After the experience I had today I’ve noticed how much we have impacted their lives just by little things like hanging out with them and giving them a hug or a high five.
They’ve also impacted my life in different ways by showing me that even though they might be suffering mentally, physically, or economically that they can still find happiness in hard times.
- Alex McMillan

Mè amigo Carlos
So yesterday as we entered the Bowling Alley on Monday the 20th I never knew that one person who barely knew English could change my perspective on God and this world.
For the first few minutes I just knew Carlos as a special-ed El Salvadoran who was above average at bowling. But as he started to get tired he made his way over to the arcade which lasted a total of 5 minutes. 
We soon made our way over to the bar where Carlos saw a blue Powerade, and he knew he had to have it. So as Carlos was going around asking for a 1$ coin I was just a dog on his leash. Mrs Laura generously gave Carlos the 1$ coin he was looking for. So we headed back to the bar to get his long awaited blue Powerade that he soon downed in a total of 30 seconds.
So, Carlos now full of Powerade decided to hit the bowling alley again, but this time Weslyn joined us. As we bowled for about 15 more minutes I figured out that despite all of Carlos’s challenges he was a very intelligent man. So as we finished up our second round of bowling  Carlos wanted to take a break so we sat down, 
Carlos, Weslyn, and I. This is is where I found out Carlos was just like me and he had the same feelings. He started talking very fluent Spanish so I called my friend Steven over to translate for us. At first Steven told us he wasn’t making sense of what he was saying. A little while longer Steven figured out what he was trying to say.
Carlos told Weslyn and I that he felt bad because he sometimes says bad words or does bad things but he knows people are less fortunate than him and he needs to be grateful for what he has. To know that was coming from someone with special-needs living in a third world country was very heart warming. Knowing that Carlos himself had very little but he still knew that he was fortunate to have what he did have. This trip has shown us all how fortunate we all are.

The Impact Monday morning we went bowling with the special needs adults. It was so refreshing to see people so happy and grateful. Even though there was a language and intellect barrier, I still feel I was able to connect with the people on a personal level. A genuine smile can say so much. We are lucky enough to get lunch with them after the bowling. The man we sat with was so happy to have a nice meal. He kept saying how amazing it was and you could read it in his facial expressions.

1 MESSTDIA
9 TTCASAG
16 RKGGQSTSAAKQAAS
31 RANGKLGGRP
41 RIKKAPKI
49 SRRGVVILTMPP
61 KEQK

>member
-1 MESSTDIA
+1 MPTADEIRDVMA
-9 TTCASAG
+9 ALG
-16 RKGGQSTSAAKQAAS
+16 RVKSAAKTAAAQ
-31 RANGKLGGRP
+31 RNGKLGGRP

Later in the night I went to go feed the homeless. That was the most impactful night of my life. Over half the people we said didn’t have shoes. We handed out bags of food and bottles of sweet tea. We also handed out lollipops. Handing out the lollipops really touched my heart because it showed that we not only care that they are fed, but that they cannot have a source of happiness and satisfaction. There was one woman in particular who living under a trash bag. She was around 65 and and very sickly. I asked if I could pray for her, and she said yes. I kneeled in the street, held her hand, and prayed for her well-being. When I opened my eyes her face looked like it had hope which was something it lacked previously. I don’t think I will ever forget that woman’s face.
There was another man who had no shoes. Not even a piece of cardboard to lay on. Literally no posssessions but his torn shirt and jeans. When we gave him a reusable cup, his eyes lit up like nothing I’ve ever seen. He threw his hands up and started saying, “God bless you! God bless you!” After figuring out we were from the U.S., he told us he was from Canada and farmed rice. He spoke perfect English, and it was so devastating to see someone who once had an entire life, now have absolutely nothing.